All Loggers on deck
Tall Ships Tacoma is coming up fast, and a crew of UPS alumni had a part in making the event happen.
By Chuck Fowler '60
It began with a few magnificent historic photographs of Tacoma’s downtown waterfront. The images showed towering sailing ships lined up in the early 1900s along the “mile-long” wheat warehouses on what was then City Waterway.
On 4th of July weekend in 2005, more than a century later, those awe-inspiring photos became a retro-reality during the first Tall Ships Tacoma festival.
Led by two square-rigged ships, the Cuauhtemoc from Mexico and the Pallada from Russia, a tall-ship fleet of more than 25 vessels attracted an estimated 800,000 shore-side spectators and tens of thousands who toured the ships at their berths on the now renamed Thea Foss Waterway. Vicariously, these visitors from near and far transported themselves back in Tacoma’s history as they boarded the tall ships. Many may have imagined themselves beginning their voyages to the four corners of the world during the great age of sail from the late 1880s to the early 1900s.
The festival’s success was recognized when the American Sail Training Association, the event’s coordinator, chose Tacoma as Port of the Year from among the seven Pacific Coast cities that hosted the Tall Ships Challenge Series in 2005.
Tacoma’s mayor and former UPS professor Bill Baarsma ’64 called the 2005 tall ships the greatest civic event in the city’s history.
Many were the visionaries, volunteers, planners, and promoters behind that initial maritime extravaganza. Now an organizing committee board, hundreds of dedicated volunteers, and a small staff have been working for three years to stage an encore performance on Independence Day weekend 2008. Among them are a number of UPS alumni.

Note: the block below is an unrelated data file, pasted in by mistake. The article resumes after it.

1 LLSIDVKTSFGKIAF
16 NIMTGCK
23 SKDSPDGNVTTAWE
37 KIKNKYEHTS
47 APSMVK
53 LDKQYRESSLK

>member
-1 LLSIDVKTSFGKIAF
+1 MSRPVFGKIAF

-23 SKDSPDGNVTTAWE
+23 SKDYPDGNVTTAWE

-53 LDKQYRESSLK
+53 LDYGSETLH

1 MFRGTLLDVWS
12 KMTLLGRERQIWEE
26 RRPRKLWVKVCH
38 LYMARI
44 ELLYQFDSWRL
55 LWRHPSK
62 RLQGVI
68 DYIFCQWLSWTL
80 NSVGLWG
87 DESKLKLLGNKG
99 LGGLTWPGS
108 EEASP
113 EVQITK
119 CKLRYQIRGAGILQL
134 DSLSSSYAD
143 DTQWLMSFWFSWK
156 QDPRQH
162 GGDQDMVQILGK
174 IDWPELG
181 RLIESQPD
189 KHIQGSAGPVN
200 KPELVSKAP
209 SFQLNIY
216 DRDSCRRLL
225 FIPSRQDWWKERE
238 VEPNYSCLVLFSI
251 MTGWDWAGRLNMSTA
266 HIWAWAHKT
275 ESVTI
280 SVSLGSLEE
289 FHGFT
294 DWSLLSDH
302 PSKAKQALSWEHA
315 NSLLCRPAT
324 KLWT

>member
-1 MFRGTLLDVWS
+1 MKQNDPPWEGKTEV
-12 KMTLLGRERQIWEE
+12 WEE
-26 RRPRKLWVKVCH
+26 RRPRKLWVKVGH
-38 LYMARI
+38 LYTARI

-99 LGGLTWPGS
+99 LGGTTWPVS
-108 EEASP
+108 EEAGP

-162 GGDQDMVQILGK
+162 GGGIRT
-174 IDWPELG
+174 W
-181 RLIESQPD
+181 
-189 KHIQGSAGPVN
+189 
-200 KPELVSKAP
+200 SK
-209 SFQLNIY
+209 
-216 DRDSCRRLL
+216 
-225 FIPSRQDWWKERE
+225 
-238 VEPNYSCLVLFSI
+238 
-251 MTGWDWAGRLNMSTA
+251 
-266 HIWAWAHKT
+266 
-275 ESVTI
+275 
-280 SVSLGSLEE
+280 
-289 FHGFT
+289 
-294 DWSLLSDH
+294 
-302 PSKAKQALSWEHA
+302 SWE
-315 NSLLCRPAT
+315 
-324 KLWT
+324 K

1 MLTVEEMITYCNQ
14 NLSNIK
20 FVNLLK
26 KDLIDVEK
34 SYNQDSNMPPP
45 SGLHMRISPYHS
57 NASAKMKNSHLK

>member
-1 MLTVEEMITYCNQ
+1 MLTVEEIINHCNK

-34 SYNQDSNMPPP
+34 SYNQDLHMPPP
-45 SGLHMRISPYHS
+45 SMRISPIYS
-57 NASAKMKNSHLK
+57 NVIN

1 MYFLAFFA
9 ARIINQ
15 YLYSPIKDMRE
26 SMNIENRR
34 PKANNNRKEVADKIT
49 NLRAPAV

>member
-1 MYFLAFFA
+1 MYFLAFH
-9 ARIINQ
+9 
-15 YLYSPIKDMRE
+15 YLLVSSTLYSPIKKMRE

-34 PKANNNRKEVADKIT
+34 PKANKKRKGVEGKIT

Loggers on board
Stan Selden ’53 answered an ad for volunteers and was recruited quickly as a key member of the board for the 2005 festival. He’s back again this year as co-chair.
“As a successful Tacoma businessman Stan brought tremendous credibility to the whole tall ships event idea,” says Don Meyer, executive director of the Foss Waterway Development Authority. Meyer noted that as board chairman of Selden’s Home Furnishings, a 68-year-old Tacoma business, as well as a boater and tall ships enthusiast, Selden was the right person for the job. He and other 2005 event board members visited and studied successful past host ports on the East Coast.
Several other Loggers were lured by the siren song of the big, classic-design sailing vessels. Evette McCabe Mason, who attended UPS in 1977–78 and is community relations manager for the Port of Tacoma, participated in the original planning discussions for the 2005 event and continues as an active member for the 2008 organization board. Combining her port work with college studies, Mason is currently completing her college degree at UW-Tacoma.
Another Logger leader serving on the Tall Ships Tacoma (TST) executive board is Sam Wagner ’95, an economic development specialist with the office of the Pierce County executive. He and his family were fascinated spectators during the 2005 event, so when Wagner got the chance to be the county’s representative for the 2008 planning committee he jumped at the opportunity.
“I was such a fan of the city’s first tall ships festival; it had a great community feel,” he says. “It was the single best event to happen to Tacoma in a long, long time and showed off what Tacoma could do.”